Do you trust someone else, even a full-time order-picker working for a grocery store or delivery company, to pick out your fruit and vegetables? Resistance to having someone pick out your fresh food is apparently the main thing keeping most consumers away from grocery shopping online, either for pickup or delivery.
As Walmart and Amazon both build out drive-thru grocery pickup outlets, and Amazon expands its grocery delivery coverage areas and spreads the price out monthly, all of these services need to actually get customers.
The Wall Street Journal reports that online orders of groceries aren’t even close to catching on nationwide: they comprise about 0.16% of all food and beverage sales, and only about 4% of shoppers in a Nielsen poll said that they had ordered any groceries online in the last year. They might be more popular in dense urban areas, but most Americans have cars.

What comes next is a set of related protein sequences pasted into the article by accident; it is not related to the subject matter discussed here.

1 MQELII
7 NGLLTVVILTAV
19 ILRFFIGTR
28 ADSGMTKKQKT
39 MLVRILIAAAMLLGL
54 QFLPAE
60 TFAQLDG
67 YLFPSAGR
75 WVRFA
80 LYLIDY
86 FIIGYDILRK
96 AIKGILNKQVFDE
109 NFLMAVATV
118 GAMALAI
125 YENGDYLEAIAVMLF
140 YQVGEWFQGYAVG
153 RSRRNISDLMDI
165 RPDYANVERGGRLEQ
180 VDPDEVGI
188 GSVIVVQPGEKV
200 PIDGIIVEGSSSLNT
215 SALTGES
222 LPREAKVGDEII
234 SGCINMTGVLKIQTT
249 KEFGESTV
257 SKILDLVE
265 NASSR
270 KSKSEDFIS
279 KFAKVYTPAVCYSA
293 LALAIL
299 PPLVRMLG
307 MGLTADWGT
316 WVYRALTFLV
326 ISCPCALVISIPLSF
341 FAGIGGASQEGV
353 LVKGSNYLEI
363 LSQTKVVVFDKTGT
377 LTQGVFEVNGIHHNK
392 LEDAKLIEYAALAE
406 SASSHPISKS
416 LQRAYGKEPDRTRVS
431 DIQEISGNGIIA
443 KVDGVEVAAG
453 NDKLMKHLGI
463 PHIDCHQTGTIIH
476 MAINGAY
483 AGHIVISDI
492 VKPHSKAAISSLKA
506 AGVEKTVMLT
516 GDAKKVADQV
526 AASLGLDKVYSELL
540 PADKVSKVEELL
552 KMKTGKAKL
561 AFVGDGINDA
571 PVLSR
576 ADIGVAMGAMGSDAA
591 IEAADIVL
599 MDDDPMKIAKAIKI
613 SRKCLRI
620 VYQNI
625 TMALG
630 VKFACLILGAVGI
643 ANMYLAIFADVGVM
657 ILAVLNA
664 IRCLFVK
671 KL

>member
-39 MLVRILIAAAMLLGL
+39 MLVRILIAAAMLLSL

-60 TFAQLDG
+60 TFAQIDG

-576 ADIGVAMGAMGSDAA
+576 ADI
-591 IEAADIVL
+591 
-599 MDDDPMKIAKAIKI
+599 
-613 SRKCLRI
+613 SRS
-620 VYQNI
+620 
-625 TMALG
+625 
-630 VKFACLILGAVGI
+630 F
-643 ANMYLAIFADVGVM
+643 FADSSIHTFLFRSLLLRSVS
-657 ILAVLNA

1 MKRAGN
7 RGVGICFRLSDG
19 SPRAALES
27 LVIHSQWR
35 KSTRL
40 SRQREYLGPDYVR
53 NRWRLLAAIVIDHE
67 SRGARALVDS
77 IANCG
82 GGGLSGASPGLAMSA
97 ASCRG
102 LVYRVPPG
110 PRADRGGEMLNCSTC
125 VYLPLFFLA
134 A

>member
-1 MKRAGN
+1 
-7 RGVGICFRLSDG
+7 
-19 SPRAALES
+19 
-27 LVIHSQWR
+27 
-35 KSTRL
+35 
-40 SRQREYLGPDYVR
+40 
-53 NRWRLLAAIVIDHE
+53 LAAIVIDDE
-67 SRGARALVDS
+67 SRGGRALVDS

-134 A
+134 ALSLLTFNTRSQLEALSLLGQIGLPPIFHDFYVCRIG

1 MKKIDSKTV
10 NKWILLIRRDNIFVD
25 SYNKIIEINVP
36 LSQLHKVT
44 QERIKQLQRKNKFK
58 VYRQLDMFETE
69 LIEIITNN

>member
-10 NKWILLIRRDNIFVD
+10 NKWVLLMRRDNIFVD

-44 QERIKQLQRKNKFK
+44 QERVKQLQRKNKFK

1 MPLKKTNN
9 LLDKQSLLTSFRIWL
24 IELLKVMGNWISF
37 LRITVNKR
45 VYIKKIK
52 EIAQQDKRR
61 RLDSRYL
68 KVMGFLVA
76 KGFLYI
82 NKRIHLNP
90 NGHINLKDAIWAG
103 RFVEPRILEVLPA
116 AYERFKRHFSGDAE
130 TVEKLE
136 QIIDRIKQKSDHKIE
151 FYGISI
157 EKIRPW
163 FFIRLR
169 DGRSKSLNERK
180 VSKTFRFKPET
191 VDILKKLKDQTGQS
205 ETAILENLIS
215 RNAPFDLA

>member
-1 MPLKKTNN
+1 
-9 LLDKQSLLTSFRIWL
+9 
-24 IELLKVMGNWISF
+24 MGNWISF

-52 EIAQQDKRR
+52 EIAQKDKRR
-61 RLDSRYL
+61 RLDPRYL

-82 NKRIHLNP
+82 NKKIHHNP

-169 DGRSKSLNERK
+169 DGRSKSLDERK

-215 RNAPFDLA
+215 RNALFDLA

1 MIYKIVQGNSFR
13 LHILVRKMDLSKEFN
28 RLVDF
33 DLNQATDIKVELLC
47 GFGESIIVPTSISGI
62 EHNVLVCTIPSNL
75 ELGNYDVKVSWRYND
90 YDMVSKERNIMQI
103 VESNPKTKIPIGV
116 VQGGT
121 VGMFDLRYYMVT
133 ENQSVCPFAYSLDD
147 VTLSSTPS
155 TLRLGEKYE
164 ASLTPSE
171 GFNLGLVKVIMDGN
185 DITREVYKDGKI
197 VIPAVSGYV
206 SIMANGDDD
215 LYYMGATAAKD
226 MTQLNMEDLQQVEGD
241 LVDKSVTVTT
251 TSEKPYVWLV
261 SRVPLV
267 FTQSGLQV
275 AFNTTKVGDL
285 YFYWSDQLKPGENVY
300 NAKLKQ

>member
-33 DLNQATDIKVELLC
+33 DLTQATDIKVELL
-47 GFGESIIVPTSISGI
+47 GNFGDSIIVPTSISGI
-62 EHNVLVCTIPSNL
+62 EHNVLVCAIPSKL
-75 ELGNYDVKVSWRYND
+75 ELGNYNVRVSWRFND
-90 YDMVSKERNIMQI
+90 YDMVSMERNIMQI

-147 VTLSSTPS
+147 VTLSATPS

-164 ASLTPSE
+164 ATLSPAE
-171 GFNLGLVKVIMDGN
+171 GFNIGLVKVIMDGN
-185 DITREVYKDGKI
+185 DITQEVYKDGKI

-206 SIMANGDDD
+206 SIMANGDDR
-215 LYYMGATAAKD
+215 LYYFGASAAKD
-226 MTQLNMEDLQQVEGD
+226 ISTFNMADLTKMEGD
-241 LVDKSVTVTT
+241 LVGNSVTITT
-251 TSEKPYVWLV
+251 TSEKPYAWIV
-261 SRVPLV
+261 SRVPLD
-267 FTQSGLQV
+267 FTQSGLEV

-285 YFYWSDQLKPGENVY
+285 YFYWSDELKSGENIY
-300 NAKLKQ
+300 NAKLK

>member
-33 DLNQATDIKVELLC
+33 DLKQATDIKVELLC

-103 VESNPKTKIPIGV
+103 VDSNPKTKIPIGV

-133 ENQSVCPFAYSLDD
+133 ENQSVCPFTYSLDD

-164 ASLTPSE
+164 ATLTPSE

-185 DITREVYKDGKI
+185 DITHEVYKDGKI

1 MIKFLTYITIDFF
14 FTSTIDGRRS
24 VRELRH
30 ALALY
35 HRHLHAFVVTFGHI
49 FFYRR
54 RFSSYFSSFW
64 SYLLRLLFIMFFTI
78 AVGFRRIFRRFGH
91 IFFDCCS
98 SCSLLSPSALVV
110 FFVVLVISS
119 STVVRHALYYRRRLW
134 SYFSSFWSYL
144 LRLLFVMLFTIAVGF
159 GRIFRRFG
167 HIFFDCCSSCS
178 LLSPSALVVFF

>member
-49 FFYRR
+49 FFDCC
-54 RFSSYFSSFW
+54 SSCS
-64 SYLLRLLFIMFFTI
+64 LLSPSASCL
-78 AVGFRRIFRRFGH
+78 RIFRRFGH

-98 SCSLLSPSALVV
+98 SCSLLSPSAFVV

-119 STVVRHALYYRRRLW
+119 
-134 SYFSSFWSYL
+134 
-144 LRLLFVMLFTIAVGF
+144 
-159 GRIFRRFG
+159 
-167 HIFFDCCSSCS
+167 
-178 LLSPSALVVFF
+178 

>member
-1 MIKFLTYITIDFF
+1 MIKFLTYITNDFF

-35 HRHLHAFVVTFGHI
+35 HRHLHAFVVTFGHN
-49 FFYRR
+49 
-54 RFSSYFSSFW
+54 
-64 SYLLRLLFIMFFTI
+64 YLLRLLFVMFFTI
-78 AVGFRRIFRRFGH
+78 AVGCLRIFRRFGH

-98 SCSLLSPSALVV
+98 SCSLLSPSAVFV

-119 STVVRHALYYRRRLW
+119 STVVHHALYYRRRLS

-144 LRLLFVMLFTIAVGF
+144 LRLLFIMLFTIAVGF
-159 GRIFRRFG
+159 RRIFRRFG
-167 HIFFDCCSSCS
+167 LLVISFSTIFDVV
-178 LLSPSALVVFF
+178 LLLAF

Consumers’ preference for picking out our own produce could be good news for grocery stores, since even people who do receive grocery deliveries go to traditional supermarkets to pick up fresh items. That’s part of why Amazon wants to get into the convenience store business.
The problem, though, is that the produce section of a grocery store isn’t very profitable: it’s meant to draw people in and spend money in the more profitable parts of the store. Even Walmart is trying to invest in better quality produce that they can slap a “local” label on to draw shoppers in… and keep them browsing the rest of the store.
Supermarkets’ Best Weapon Against E-tailers: Produce [Wall Street Journal]
by Laura Northrup via Consumerist